WASHINGTON — Shortly after Thomas Massie arrived in Congress, the freshman Republican sought out Zoe Lofgren — a liberal from California — on the House floor.
He wanted to know if electric car company Tesla was in her district because he proudly owned one and he charged his car solar panels at his home.
Tesla isn't in Lofgren's district (it's just outside of it), but the conversation left her baffled. Massie is from a deeply conservative Kentucky district.
"I thought well, that's interesting, let me find out some more about this guy," Lofgren recalled.
The pair struck up an unlikely friendship after Lofgren pitched him on several technology bills she'd been working on. They've continued to be some of the loudest (and at times effective) voices in Congress on curbing surveillance programs.
Increasingly, in fact, Massie has become a go-to member of the Republican conference for Democratic members looking for a GOP member to sponsor legislation on everything from surveillance, to industrial hemp, to cell-phone unlocking legislation. Some Democrats have also teamed up with him on a raw-milk bill he recently introduced in Congress. These are the areas that typically unite libertarians and liberals in Congress but Massie, a self-described "crunchy con," arrived in the House with the reputation for being the kind of Tea Party Republican liberals revile. He's an ardent supporter of gun rights and has several times introduced legislation to undo some of the District of Columbia's gun laws. He regularly votes against government spending and has a near perfect voting score from both FreedomWorks and Heritage Action.
But his early opposition to surveillance programs have drawn him accolades from the Democratic side of the aisle, as has his willingness to buck his party leadership. And as the House and Senate attempt to re-authorize portions of the PATRIOT Act in the coming month, Massie plans on being at the center of that debate — again with a Democrat. He recently introducing a bill with Wisconsin Democrat Mark Pocan to repeal that 2001 law passed in the wake of 9/11 and overhaul many of the NSA's surveillance programs.
"Sometimes people can confuse partisans with ideologues," Massie said in an interview. "Here's the difference between a partisan and an ideologue: An ideologue reads the bill, every word, period and section; a partisan reads the whip recommendation."
"No one should ever confuse me with a partisan; I'm clearly an ideologue. That means if something I care about lines up with something a Democrat cares about there's nothing that gets in the way of us working together," he said.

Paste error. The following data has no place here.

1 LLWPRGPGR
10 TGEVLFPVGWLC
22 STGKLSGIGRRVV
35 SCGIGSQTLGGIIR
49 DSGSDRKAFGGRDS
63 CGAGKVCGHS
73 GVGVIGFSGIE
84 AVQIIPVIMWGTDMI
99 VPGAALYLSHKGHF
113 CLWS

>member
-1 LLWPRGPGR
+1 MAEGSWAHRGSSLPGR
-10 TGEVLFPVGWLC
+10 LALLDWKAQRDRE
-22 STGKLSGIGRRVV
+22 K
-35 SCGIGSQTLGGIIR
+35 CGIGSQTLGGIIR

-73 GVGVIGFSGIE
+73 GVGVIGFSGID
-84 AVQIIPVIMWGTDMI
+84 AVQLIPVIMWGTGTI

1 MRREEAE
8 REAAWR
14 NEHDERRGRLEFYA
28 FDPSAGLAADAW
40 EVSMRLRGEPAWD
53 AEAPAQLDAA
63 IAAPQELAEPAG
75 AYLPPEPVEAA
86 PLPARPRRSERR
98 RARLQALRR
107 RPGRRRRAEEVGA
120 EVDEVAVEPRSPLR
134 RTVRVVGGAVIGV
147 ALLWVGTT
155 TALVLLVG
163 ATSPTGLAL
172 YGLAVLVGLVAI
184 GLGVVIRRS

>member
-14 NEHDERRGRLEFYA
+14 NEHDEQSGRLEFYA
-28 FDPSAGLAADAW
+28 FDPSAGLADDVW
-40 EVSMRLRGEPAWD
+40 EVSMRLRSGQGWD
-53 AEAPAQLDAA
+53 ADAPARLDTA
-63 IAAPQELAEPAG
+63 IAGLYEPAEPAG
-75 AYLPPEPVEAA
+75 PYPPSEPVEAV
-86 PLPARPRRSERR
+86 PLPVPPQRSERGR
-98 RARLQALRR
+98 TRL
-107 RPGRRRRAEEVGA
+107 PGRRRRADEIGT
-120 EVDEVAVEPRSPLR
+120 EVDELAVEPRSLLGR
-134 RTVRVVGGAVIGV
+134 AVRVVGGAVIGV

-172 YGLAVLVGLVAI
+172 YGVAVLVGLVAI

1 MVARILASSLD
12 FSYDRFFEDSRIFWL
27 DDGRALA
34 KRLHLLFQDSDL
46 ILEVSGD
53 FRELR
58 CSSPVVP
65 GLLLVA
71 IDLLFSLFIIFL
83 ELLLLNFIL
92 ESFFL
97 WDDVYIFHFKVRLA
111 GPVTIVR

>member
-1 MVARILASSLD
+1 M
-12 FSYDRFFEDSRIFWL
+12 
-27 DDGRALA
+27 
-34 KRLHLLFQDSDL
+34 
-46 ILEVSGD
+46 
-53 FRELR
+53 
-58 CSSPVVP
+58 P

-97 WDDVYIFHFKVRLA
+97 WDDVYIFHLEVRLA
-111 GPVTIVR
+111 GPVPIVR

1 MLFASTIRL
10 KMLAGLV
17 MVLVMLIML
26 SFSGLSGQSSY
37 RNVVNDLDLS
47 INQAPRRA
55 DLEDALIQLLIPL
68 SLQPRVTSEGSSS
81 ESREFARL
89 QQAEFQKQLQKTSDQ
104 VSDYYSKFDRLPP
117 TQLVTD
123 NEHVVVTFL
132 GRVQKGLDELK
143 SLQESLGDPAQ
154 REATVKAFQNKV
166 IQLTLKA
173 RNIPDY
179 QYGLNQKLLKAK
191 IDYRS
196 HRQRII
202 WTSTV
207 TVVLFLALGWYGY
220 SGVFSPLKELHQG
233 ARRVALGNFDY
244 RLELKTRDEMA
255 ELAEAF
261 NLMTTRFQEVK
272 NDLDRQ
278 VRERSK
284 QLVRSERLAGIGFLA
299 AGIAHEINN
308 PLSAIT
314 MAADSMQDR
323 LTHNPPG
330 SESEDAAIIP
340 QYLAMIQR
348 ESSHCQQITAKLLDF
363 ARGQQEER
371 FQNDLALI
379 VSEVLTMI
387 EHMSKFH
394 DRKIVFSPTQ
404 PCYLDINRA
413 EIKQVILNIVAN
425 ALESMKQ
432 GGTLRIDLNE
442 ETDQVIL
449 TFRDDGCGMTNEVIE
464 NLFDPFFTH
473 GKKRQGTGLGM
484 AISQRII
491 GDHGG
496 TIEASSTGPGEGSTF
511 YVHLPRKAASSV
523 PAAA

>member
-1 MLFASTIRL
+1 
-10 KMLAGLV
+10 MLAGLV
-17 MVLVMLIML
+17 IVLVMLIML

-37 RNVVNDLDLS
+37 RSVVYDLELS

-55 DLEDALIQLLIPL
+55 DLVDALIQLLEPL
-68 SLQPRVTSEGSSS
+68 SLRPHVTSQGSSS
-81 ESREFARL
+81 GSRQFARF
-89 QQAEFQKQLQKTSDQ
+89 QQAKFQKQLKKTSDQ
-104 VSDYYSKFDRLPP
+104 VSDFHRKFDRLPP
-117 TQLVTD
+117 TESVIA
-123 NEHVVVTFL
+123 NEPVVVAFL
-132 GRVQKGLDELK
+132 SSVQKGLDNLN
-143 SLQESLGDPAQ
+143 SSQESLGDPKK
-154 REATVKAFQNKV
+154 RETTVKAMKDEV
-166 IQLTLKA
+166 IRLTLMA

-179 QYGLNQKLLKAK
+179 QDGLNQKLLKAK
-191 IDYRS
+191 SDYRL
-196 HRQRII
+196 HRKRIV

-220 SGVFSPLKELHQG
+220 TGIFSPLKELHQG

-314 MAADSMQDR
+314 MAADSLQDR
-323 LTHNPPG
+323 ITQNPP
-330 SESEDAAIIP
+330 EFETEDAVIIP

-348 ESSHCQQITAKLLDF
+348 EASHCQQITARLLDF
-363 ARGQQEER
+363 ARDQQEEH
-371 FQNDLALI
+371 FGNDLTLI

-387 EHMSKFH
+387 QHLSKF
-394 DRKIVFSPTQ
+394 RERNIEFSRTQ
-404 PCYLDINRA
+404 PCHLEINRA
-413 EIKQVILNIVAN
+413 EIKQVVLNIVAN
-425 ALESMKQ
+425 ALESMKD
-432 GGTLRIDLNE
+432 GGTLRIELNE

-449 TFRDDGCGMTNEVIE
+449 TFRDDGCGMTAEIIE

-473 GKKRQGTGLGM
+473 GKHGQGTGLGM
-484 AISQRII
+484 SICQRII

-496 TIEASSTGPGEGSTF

Massie is not particularly well-liked by Republican leadership. He's twice voted against John Boehner for speaker. He's at the center of a group of Republicans that tends to infuriate his conference leadership and won't hesitate to vote against their priorities if he doesn't agree with them. He's proud of all of that and smiles broadly when he notes that he'll "never be the guy on a conference committee or a committee chairman."
Massie does things differently in the House, perhaps because his path to politics was pretty unique: He graduated from MIT with degrees in engineering, started a technology company, sold that company, and moved back to Kentucky with his wife, Rhonda, where they now live entirely off-the-grid on a cattle farm. He was elected in 2012 special election out of a seven-way primary in a heavily Republican district and has been the thorn in the side Boehner and his allies ever since.
That hasn't stopped Democrats from believing that he's sometimes their best option for getting their legislation through the House. Last June, Lofgren convinced Massie to take on the role as lead sponsor of an amendment to a major defense bill that would to end so called "back door" searches by the NSA.
Massie understood that his standing with leadership might have hurt her case more than it would help it, so he tried to convince four other Republicans to take the lead sponsorship role. When they all declined, he decided to do it. Lofgren and others had done the lion's share of work on the amendment but she said she truly believed it needed to be a bipartisan bill in order to get traction on the floor.
"He had the guts to put his name on it. Afterward, he said, 'I feel bad because you did the work on it,' but he had the guts to put his name on it," she said.
In a late night vote, the amendment ended up passing with a veto-proof majority.
"That was really the highwater mark for me," Massie said. "Our feeling with that bill was it had to have a Republican sponsor as the primary sponsor. I hope that I'm never in the minority but I say to my Democrat friends, 'If I'm ever in the minority, please put your name on one of my bills so that it has a snowball's chance in hell of passing.'"
It's incredibly unlikely some of Massie's legislation — particularly his bill with Pocan to repeal the PATRIOT Act — would ever pass the House, let alone get through the Senate. But putting Massie's name on a bill could have other benefits: Massie is able to tout the legislation in places Democrats won't go. FreedomWorks has been supportive of Massie's work on surveillance, as has pundit Glenn Beck.
"The outside groups are very interested in what I'm doing. There's an ad on Glenn Beck's show everyday that FreedomWorks is running about [the surveillance state repeal act]," he said. "I don't think a Democrat could go to FreedomWorks and say, hey can you promote my bill? I didn't ask them to promote it but it makes it easier for those groups to support something like this when there's a Republican like me on the bill."
"I mentioned Mark Pocan and Zoe Lofgren on Glenn Beck's show last week and it was in a nice way, but I thought, man, I'm going to get them in trouble," he said laughing.